“The terrible circumstances of our French neighbours, under the plague in some places, expecting it in others, and dreading it in all, is a loud warning to us, to take all expedients and possible precautions against such a formidable calamity.
We have already had, and still have, a contagion of another sort, more universal, and less merciful, than that at Marseilles: The latter has destroy’d, we are told, about sixty thousand lives; ours has done worse, it has render’d a much greater number of lives miserable, who want but the sickness to finish their calamity; either by rendering it complete, or by putting an end to them and that together.
Indeed, had the alternative been offered us half a year ago, I think it would have been a symptom of wisdom in us to have chosen rather to fall by the hand of God, than by the execrable arts of stock-jobbers: That we are fallen, is a sorrowful truth, not only visible in every face which you meet, but in the destruction of our trade, the glory and riches of our nation, and the livelihood of the poor.”
– Thomas Gordon, Cato’s Letter No. 2, November 12, 1720
Just before midnight on March 26, the U.S. Senate unanimously and “urgently” approved a $2 trillion emergency aid package to help America recover from the economic repercussions of the coronavirus lockdown decreed by local, state, and federal government.
With the pretense that this financial-aid package is designed to help Americans survive the pecuniary punch dealt by the federal fist, the government, as you will see below, decided to dole out billions of dollars to federal agencies, some of which are tiny and all of which, with few exceptions, are unconstitutional.
Notice that not a single senator voted against the “relief” package. This is especially important to remember considering that, as reported by Forbes, “Twice during the first hour of Senate debate, two ‘final’ versions were distributed. No one had time to read the final language.”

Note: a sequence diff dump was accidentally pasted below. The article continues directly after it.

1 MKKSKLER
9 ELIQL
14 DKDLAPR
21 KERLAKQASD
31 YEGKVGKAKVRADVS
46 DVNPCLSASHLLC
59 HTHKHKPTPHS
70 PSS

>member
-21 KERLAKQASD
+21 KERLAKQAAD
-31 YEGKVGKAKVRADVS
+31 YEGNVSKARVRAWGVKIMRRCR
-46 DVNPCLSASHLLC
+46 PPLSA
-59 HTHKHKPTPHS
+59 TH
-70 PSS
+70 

OpenTheBooks.com published a summary of the legislation’s supplemental $340 billion surge to emergency funding that was drafted by the Senate Appropriations Committee.
Senate Majority Leader Mitch McConnell (R-Ky.) introduced the GOP’s 250-page version of this Coronavirus Aid, Relief, and Economic Security Act a week ago. From this humble sprout sprang the Jolly Green Giant in the form of a $2 trillion, 883-page CARES Act — Coronavirus Aid, Relief, and Economic Security Act — (H.R.748).
What follows here are some of the most egregious expenditures that the U.S. Senate unanimously agreed were needed immediately to help Americans, as reported by Forbes and OpenTheBooks.com:
• $25 million in the Senate bill went to the John F. Kennedy Center for the Performing Arts in Washington, D.C. During the past 10 years, the center received $68.3 million in federal grants (2010-2019). The Kennedy Center has total assets of $557 million.
• $75 million in the Senate bill funded the Corporation for Public Broadcasting.
• $7.5 million for the Smithsonian Institute.
• $50 million for The Institute of Museum and Library Services (FY2019 budget: $230 million).
• $150 million to the National Endowment of the Arts and the Humanities (FY2019 budget: $253 million). In 2017, an OpenTheBooks.com study revealed that 80 percent of all non-profit federal grants flowed to well-funded organizations with over $1 million in assets.
• $88 million to the Peace Corps for “evacuating volunteers and U.S. direct hires from overseas.” The agency just fired all of their 7,300 volunteers working in 61 countries on March 15.
• $250 million to the Internal Revenue Service (IRS). The subsidy would cover “taxpayer services,” “enforcement,” and “operations support.”